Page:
Ed Lyons posts a copy of a fundraising note by noted homophobe and, thanks to nearly 600 Republican delegates, a candidate for governor, at least until Sept. 4., Scott Lively, in which he says he needs money to fight off the Orcs of Mordor. Lively describes himself as "a simple pastor, with no political ambitions or dreams of grandeur," even though he is now making his second attempt to get elected governor, but maybe he's come to terms with how he'll fare in the primary.
WBUR reports on a debate at UMass Boston between Jay Gonzalez and Bob Massie.
Some 27% of the delegates at the state Republican convention in Worcester voted for Scott Lively today, which is more than enough to force a primary with Gov. Baker this September.
Lively, who also ran four years ago, really hates the gays, although he says he doesn't want to see them put to death. Lively came up with his gay Nazi theory after he got tired of being called a Nazi himself.
WBZ reports Setti Warren couldn't raise the sort of money he thought it would take to win. That leaves two Democrats still running to take on Gov. Baker - Jay Gonzalez and Robert Massie.
Shocking few people who know who he is, Setti Warren announced today he'll join the field of Democrats who will jostle next year to take on Charlie Baker.
This is Warren's second bid for statewide office - he briefly ran for the Senate seat won by Elizabeth Warren.
In addition to former Harvard Pilgrim CEO and Weld-administration budget czar Charlie Baker, that is. Jay Gonzalez, former Celticare CEO and Patrick-administration budget czar, announced yesterday he's running for governor in 2018 - as a Democrat.
Before we see a clash of the health-insurance titans, though, Gonzalez, a Needham resident, might have to beat Newton Mayor Setti Warren, and whoever else might run, in the Democratic primary next year.
Shane notices that the image Bing is using for posting results tonight has Treasurer Tim Cahill running against Martha Coakley.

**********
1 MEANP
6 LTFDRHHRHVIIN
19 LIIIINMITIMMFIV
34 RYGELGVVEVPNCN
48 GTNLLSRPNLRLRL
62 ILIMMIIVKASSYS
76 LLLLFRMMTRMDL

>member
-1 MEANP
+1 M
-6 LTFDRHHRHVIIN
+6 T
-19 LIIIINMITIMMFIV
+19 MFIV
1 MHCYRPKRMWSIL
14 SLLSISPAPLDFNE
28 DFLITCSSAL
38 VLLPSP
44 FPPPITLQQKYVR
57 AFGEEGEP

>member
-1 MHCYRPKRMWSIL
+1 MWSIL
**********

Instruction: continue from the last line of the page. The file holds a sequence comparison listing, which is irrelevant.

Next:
Seems the crack investigative reporters at the Globe can't find the fisherman whose tale in 2009 or 2010 moved Charlie Baker to tears the other day.
Baker on Thursday acknowledged that he may have misstated some of the particulars of the story he told tearfully during a debate this week. That, in turn, has complicated efforts to locate the man whose hardships, in Baker’s retelling, produced one of the most remarkable moments in this year’s race for governor.
A Globe poll shows Baker with a 9-point lead, due mainly to independents settling on him as their candidate. It's the first poll to show such a wide gap between Baker and Coakley.
National media has glommed onto the Chokely meme, but ya know, one could make the case that Baker's a choker of a loser, too.
With the approaching November state elections, APN has invited each candidate on the ballot to participate in a candidate profile and debate. We wish to provide our viewers with the most accurate information regarding the candidates as possible.
The format for each interview follows strict guidelines. Each interview lasts 28 minutes and is live-to-tape, meaning there are no edits. The candidate is given one-minute for an opening and closing statement. There is no pre-screening of questions and they have two minutes to answer each question.
Mike Heffernan, the Republican candidate for treasurer proves his tightness with the dollar with an ad that seems to be made by his family, although it was really produced by an ad agency in Virginia.
Coakley and Baker discussed the economy, education and transportation at a debate just for them.
A pollster type discusses why a tight race in the polls would be good for Coakley.
WBUR explores why the governor's race is so sleepy:
Even in their affects, the candidates seem to be veering closer. Baker looks determined to ease back from the more combative posture that is his nature, while Coakley is struggling to dial things up beyond a just-the-fact mien that fits her prosecutor’s background, but isn't an asset in a candidate for governor. If the convergence continues, by November we may just be referring to the duo as "Chartha" or "Marlie."
Three weeks left in the campaign, and not much will probably change in the race for governor from here on in, David Bernstein writes.
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